valued between 4.5 and $5 billion, saying back then tinder was making $5 million while all of match's other properties were making about $300 million diller said that based on that, it would be, quote, impossible for tinder to be womore than match. diller denied that he ordered subordinates to libanks. match followed up with a statement saying, quote, plaintiffs are wasting the jury's time by calling witnesses like mr. diller who had nothing to do with tinder's valuation because they are more interested in grandstanding than showing evidence now, this morning sean rad is back on the stand defending his calculation of damages this morning. they have been reviewing documents from jeffreys, the bank, one of the banks hired to determine a valuation of the company. rad saying that match gave the incorrect information to the banks and that there were some internal valuation numbers more than $11 billion
deidre. >> obviously, this is in 2015 when we didn't have publicly listed dating apps i think back to bumble, which recently went public in a valuation north of $7 billion. do you think that will play into it eventually when you talk about valuation, especially, you know, what it was looking at a private valuation back then, what it was worth a few years later? >> i think really this comes down to back then they say they had no idea what was going to happen now and that back then there was just no way of knowing tinder would become as big and successful as it has become. that's what they are arguing over what did they know then? what did they not know then? and barry diller said clearly that based on all the data that they had in hand and basically on the revenue numbers, that there was no way that they would have come up with that valuation simply based on how much the parent company was worth back then so i think that the reality is that until bumble went public, match was the only public game in town when it came to online dating so now that there is bumble and,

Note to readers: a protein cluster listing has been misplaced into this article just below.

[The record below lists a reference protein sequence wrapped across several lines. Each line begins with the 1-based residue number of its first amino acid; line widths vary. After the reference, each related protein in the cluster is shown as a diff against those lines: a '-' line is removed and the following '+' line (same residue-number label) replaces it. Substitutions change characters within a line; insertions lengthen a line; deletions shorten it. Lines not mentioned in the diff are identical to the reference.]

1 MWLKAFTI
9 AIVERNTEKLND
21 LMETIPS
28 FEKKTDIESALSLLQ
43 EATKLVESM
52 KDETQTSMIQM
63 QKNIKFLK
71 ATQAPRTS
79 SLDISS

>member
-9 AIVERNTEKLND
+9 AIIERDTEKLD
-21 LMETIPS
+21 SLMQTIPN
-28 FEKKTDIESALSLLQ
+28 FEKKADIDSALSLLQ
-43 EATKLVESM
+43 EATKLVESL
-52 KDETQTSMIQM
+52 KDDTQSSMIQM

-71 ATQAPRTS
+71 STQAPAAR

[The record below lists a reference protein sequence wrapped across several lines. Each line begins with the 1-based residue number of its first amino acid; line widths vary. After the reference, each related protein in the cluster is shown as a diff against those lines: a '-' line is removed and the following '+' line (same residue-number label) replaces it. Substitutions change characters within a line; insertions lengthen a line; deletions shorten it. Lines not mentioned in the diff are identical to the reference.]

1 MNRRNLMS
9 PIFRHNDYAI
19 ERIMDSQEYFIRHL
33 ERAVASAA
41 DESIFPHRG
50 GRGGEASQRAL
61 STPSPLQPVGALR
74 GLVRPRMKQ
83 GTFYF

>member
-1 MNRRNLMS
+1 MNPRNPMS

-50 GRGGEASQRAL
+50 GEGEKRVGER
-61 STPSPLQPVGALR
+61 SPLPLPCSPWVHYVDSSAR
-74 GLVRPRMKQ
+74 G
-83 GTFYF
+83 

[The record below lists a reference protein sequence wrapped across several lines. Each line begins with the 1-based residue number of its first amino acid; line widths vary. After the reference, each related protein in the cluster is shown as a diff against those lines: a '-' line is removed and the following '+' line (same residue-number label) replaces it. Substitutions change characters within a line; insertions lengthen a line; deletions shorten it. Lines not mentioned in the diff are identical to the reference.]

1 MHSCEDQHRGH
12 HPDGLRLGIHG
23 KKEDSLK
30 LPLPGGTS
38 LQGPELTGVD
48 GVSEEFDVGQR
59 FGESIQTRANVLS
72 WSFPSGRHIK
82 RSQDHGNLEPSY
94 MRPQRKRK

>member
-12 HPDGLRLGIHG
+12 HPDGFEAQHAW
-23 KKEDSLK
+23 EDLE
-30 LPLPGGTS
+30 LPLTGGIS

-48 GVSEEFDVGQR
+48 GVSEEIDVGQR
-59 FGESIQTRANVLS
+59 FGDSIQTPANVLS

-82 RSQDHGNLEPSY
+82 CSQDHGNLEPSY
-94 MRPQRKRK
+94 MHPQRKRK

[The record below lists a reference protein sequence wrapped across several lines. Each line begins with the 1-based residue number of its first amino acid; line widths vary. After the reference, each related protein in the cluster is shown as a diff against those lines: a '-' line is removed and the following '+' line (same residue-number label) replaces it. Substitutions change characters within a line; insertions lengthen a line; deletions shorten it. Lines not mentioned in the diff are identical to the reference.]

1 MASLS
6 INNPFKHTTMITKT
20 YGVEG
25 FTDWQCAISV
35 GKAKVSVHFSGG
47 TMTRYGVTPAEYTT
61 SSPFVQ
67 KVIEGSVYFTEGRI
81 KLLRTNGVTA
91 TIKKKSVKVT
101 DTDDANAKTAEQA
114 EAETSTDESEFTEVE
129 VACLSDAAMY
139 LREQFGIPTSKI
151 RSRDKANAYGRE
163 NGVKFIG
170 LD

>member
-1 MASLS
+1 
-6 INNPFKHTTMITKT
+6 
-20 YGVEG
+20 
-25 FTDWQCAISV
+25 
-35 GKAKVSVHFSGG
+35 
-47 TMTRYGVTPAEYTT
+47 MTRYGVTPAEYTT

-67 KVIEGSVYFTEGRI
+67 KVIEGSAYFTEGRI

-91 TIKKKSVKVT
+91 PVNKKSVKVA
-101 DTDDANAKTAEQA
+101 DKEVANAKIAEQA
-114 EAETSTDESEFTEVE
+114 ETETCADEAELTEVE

you know, other companies are growing in the space, but it's still right now the big ones right now are match and bumble. >> right well, we'll continue to follow that fascinate story. as we head to break, check out shares of work day shares trading 1.75% higher. labor constraints have led to increased spending on back office software. price target goes to 370 from 255. plus, the ceo of qualcomm is coming up. stock up 25% this month alone. year to date up 12%. we'll be right back.